On how Ken Brown’s sermons at the Community Bible Church are different

“So much of the political rhetoric that animates a place like FloodGate is untrue. Much of what I’ve heard Bill Bolin say from the pulpit, or share on his Facebook page, [or] things he said to me in our interviews, simply were not factually accurate.

“What Ken Brown is trying to preach to his people is: ‘Listen, it’s okay to be politically engaged, but your duties as a Christian should come first and second to the extent that you should be politically engaged, you should be engaged and informed by things that are true.’ A challenge he believes is facing the entirety of the evangelical movement is just this basic idea that credibility is eroded and ultimately lost when Christians are throwing themselves into political causes on a basis of things, arguments, ideas that are not rooted in fact.”

On why white evangelical Christians are convinced by misinformation about vaccines, the 2020 election and more at such a high rate

“If you have been steeped in this rhetoric of America in decline and the church under attack and that somebody like [former President] Donald Trump was the only one who was willing to stand up and fight for your values — but now he’s lost this election under suspicious terms, and the government in blue states is telling you that you ‘can’t go to church anymore.’ You add all of this up, and it seems to some of these people like there is this sort of grand conspiracy to eliminate evangelical Christianity from American life. And that’s that’s not much of an overstatement.”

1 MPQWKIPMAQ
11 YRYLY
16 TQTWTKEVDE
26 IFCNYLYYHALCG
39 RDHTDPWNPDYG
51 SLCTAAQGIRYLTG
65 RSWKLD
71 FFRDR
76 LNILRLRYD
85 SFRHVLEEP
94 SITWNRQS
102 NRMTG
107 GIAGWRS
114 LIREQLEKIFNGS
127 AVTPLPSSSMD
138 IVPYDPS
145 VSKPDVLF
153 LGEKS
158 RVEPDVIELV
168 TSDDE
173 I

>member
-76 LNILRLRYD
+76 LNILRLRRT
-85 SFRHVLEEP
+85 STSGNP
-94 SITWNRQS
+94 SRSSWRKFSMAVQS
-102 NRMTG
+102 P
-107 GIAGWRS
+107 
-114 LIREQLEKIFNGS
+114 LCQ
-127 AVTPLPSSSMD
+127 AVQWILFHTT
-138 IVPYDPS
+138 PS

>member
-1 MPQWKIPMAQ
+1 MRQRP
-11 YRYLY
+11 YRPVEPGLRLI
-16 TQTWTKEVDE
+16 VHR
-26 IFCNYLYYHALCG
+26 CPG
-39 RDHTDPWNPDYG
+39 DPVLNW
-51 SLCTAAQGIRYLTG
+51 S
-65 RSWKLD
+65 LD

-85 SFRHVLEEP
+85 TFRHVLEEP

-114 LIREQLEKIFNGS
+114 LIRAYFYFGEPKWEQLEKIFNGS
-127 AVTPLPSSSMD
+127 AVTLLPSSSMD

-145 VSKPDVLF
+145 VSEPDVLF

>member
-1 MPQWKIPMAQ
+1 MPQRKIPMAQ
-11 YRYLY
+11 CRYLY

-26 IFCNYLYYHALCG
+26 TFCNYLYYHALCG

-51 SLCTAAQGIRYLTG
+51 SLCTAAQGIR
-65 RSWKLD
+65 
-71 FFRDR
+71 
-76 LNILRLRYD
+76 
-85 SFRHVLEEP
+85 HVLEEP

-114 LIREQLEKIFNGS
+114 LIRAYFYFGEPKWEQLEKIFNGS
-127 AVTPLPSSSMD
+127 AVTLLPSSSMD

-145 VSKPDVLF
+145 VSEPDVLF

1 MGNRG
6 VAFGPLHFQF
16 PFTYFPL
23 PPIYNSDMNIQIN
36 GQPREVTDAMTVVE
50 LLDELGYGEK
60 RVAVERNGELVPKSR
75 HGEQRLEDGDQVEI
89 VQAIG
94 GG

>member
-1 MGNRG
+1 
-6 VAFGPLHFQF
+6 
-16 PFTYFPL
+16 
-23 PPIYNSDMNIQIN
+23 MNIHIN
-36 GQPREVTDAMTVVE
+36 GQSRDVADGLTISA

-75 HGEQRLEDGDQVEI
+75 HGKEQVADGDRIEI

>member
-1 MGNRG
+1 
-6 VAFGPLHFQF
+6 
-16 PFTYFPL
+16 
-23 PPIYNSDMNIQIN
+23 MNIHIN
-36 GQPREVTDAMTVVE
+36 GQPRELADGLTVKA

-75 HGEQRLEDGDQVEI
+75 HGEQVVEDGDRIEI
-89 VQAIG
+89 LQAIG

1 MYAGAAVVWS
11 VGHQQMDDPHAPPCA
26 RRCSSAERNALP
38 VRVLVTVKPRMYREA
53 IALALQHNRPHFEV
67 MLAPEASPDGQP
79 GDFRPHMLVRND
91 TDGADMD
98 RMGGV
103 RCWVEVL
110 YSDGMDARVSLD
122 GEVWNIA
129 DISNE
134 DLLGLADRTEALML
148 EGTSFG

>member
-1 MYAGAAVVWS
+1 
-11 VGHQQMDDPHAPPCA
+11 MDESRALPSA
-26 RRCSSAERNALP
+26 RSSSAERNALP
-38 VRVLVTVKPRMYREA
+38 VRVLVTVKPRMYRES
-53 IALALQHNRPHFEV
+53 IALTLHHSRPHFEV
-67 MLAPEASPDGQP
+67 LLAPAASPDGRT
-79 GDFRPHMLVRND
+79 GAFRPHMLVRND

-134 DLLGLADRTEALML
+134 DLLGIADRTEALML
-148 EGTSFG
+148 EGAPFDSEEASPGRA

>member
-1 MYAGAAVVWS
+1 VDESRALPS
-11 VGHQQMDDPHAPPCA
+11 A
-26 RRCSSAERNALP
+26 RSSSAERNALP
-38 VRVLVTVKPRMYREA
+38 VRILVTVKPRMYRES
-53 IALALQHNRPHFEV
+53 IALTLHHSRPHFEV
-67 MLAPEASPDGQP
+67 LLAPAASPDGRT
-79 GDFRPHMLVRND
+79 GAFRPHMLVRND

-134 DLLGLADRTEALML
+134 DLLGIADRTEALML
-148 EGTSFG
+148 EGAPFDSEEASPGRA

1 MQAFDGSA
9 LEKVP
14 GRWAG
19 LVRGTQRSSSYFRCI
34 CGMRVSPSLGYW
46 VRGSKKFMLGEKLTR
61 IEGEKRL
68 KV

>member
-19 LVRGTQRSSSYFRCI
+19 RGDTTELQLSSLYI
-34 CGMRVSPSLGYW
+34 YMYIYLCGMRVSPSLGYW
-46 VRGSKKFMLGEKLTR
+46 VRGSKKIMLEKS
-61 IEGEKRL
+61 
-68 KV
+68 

On the 81% support among white evangelicals for Trump and the ‘turning point’ for the evangelical movement

“Donald Trump’s victory in 2016, which was really powered by the white evangelical movement, could be seen as the height of that movement’s power, but also as the beginning of its decline.

“On the one hand, you have prominent evangelical Christian leaders in this country who had more access to the highest rungs of political power in this country than they’d ever had before. … On the other hand, you have to consider this question of credibility and Christian leaders ceding some of their credibility, some of their moral high ground, if you will, by allying themselves with someone who is manifestly sort of antithetical to many of the core values that have been preached in these churches and preached by these same evangelical leaders.

“So what you see … is not just church membership in decline and sagging confidence in the institution of the church, but inside the evangelical movement today, you have massive conflict between people who feel like the church has gotten too political versus people who feel like they haven’t gone far enough because they think that this is sort of their last stand and their last opportunity to preserve their influence in this country.”

On how both sides of the conflict believe there is a war for the soul of the church

“It’s apparent that the institution itself is really at sort of a fork in the road. You see massive movement of people leaving churches that they’ve been a part of for 10, 20, 30 years, and relocating to new churches because those churches reflected their political values. For generations in this country, you’ve had people who consider their political affiliations in the context of their faith. And now what you’re seeing really for the first time is people beginning to consider their faith affiliations in the context of their politics. And that just represents a sea change in American life.”

Julia Corcoran and Todd Mundt produced and edited this interview for broadcast. Francesca Paris adapted it for the web.

This article was originally published on WBUR.org.

Copyright 2022 NPR. To see more, visit https://www.npr.org.